Following a healthy, balanced diet will ensure you reach your optimum daily iron intake, protecting you from developing anemia.
Animal proteins, such as poultry, beef, pork, and seafood, are some of the best dietary sources of this essential mineral.
All seafood is high in iron, but some varieties contain more than others. Seafood is also rich in protein, vitamin B12, and folate, all of which help prevent anemia.
Let's take a look at which types of seafood are the best sources of iron.
15 Varieties of Seafood High in Iron
A three-ounce (85 grams) serving of oysters contains just 139 calories but around 7.8 mg of iron, 43% of the recommended daily intake.
Oysters are easy to prepare and are rich in protein, vitamins B12 and C, riboflavin, and niacin. They're also low in fat but contain phosphorus, zinc, copper, manganese, and selenium.
A three-ounce (85 grams) serving of cooked shrimp contains 2.6 mg of iron, around 15% of the recommended daily intake. It’s also rich in niacin, vitamin B12, phosphorus, and selenium.
Shrimp is much lower in calories than other seafood, with a serving containing only 84, and is great as a main dish, in salads, and as a topping for sandwiches.
A haddock fillet (150 grams) contains around 2 mg of iron, or about 11% of the recommended daily intake. It also contains a lot of niacin, vitamin B6, potassium, and magnesium.
The protein and healthy fats it contains boost energy levels, improve brain health, and keep you feeling full for longer after eating.
A one-cup serving (190 g) of canned mackerel contains 3.9 mg of iron, 22% of the recommended daily intake. It also contains vitamins A, D, E, and B12, niacin, and riboflavin.
Mackerel contains healthy fats, which protect your heart and boost brain health.
One cup of canned sardines (149 grams) contains 4.4 mg of iron, which is around 24% of the recommended daily intake. Sardines also contain vitamins B12 and D, niacin, calcium, selenium, phosphorus, magnesium, and copper.
Sardines canned in oil contain less sodium than those in tomato sauce, and too much sodium can raise your blood pressure and increase your stroke risk.
One can (45 grams) of anchovies contains 2.1 mg of iron, around 12% of the recommended daily intake. Anchovies also contain a lot of niacin, calcium, selenium, and phosphorus.
However, this serving also contain around 69% of the recommended daily allowance of sodium, so eat them in moderation.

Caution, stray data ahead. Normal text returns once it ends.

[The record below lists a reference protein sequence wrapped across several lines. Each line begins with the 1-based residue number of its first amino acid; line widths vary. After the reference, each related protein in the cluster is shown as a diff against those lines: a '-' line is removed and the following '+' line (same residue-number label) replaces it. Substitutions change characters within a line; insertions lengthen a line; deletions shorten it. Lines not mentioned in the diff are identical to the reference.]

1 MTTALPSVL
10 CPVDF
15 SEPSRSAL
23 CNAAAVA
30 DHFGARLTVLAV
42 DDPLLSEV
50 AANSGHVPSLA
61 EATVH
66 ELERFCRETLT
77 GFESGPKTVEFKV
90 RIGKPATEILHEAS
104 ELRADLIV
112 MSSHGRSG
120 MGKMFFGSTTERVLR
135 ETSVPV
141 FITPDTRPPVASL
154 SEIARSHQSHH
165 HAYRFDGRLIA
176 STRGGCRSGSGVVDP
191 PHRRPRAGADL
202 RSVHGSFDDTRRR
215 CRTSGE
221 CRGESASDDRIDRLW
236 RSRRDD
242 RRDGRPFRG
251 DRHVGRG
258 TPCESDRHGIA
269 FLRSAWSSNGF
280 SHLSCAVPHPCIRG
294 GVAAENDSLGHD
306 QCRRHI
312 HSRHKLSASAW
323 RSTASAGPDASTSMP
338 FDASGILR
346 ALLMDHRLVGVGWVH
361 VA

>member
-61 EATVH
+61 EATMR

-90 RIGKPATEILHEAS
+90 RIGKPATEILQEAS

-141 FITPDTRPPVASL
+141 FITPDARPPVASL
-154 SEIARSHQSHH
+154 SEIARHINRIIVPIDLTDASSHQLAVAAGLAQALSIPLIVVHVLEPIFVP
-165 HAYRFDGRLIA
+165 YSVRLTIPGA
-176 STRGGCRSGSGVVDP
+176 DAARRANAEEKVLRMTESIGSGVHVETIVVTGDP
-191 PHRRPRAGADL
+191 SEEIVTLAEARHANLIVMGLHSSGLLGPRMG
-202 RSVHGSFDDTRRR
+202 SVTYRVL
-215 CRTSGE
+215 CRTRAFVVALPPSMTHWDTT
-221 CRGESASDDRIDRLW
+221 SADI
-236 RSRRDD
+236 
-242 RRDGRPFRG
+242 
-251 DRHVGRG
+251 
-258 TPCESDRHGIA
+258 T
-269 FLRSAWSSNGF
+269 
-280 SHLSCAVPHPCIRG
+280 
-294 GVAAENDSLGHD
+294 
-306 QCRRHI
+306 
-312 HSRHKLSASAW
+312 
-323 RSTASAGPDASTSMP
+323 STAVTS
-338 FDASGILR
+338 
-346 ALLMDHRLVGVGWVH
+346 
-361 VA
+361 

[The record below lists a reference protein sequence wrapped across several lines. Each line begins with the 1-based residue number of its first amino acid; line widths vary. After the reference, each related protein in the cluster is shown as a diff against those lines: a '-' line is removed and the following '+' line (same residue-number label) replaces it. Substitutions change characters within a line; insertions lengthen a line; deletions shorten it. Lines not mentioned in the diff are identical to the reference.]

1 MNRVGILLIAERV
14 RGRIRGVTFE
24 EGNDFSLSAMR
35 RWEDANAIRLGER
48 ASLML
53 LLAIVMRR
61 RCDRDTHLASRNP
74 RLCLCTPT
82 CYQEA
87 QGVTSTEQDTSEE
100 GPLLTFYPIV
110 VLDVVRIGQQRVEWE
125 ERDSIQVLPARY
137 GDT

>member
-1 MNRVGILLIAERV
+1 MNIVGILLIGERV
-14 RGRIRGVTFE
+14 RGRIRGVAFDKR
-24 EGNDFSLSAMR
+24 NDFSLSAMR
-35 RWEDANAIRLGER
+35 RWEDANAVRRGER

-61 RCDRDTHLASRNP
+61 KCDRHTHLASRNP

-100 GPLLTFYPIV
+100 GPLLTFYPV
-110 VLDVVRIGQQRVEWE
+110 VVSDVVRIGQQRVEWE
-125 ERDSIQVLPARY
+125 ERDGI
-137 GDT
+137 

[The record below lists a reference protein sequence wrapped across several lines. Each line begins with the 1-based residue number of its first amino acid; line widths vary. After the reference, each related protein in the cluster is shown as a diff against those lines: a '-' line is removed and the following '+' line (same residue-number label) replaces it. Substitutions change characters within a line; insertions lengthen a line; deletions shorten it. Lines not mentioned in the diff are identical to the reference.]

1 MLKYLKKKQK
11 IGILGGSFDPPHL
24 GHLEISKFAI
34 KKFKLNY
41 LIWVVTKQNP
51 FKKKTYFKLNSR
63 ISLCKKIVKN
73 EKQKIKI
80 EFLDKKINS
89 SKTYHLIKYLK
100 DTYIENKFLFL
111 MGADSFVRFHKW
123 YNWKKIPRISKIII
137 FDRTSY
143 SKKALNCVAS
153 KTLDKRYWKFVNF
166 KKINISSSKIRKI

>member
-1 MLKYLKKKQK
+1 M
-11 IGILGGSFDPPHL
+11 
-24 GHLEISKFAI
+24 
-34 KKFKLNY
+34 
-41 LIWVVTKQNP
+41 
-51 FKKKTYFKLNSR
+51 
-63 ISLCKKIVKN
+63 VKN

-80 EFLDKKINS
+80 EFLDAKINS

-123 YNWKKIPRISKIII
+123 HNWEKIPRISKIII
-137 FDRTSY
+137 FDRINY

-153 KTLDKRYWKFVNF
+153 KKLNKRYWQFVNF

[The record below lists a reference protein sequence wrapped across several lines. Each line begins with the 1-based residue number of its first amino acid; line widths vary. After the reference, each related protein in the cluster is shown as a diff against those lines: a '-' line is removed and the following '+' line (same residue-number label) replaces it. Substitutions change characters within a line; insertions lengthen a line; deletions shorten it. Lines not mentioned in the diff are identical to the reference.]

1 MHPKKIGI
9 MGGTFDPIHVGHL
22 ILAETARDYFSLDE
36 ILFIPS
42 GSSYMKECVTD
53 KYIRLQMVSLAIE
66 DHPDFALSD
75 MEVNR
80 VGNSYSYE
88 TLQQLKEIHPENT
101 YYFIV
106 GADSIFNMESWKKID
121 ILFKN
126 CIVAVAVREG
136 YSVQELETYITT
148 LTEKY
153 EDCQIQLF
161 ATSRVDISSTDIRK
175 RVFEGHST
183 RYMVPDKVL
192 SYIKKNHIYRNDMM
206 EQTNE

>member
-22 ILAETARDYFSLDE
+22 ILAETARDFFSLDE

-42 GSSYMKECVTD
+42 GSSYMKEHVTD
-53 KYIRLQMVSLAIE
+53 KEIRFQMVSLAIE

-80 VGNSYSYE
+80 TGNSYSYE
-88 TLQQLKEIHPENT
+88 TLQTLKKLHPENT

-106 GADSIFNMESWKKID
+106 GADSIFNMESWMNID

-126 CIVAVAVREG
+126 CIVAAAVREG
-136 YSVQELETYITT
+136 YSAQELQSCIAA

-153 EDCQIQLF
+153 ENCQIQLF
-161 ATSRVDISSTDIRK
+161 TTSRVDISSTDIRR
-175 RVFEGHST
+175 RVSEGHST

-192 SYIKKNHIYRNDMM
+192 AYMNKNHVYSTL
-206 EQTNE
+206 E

Three ounces (85 grams) of cooked queen crab contain 2.4 mg of iron, or 14% of the recommended daily intake. Crab also contains protein, vitamin B12, selenium, copper, and zinc.
Other types of crab may contain less iron, and all are high in sodium.
A three-ounce (85 grams) of steamed scallops provides you with 2.4 mg of iron, around 25% of the recommended daily intake.
Scallops are low in calories and contain selenium, phosphorus, and magnesium, which all support bone health.
Selenium is a powerful antioxidant that reduces your risk of developing several chronic conditions.
A three-ounce (85 grams) serving contains 23.8 mg of iron, 132% of the recommended daily intake, making clams the best seafood iron source.
Clams are also rich in protein, vitamins C and B12, riboflavin, phosphorus, copper, and manganese.
Studies show that eating clams may benefit male fertility and improve collagen synthesis.
One small fillet (159 grams) of halibut contains 1.7 mg of iron, about 9% of the recommended daily intake.
Halibut also contains a good amount of protein, healthy fats, B vitamins, magnesium, potassium, and selenium.
One cup (146 grams) of tuna canned in oil contains 2 mg of iron, or 11% of the recommended daily intake.
Tuna also contains protein, vitamin D, vitamin K, niacin, phosphorus, and selenium.
One herring fillet (143 grams) provides you with 2 mg of iron, 11% of the recommended daily intake.
Herring is an excellent source of B vitamins, vitamin E, phosphorus, selenium, potassium, and healthy fats.
One fillet (154 grams) of salmon contains 1.6 mg of iron, or 9% of the recommended daily intake. It also contains a lot of omega-3 fatty acids, which may prevent several health issues, including heart disease.
Salmon also has B vitamins, selenium, phosphorus, magnesium, and potassium.
One large perch fillet (101 grams) contains around 1.2 mg of iron, around 6% of the recommended daily intake. It also contains vitamin B12, phosphorus, and selenium.
One large trout fillet (93 grams) contains 1.8 mg of iron, which is 11% of the recommended daily intake.
Trout is low in calories but high in protein, vitamin B12, phosphorus, manganese, and omega-3 fatty acids.
Many varieties of seafood are excellent sources of iron. Seafood is also a great source of protein, B vitamins, omega-3 fatty acids, magnesium, selenium, potassium, and other nutrients.
Seafood is undoubtedly a great addition to a healthy, balanced diet.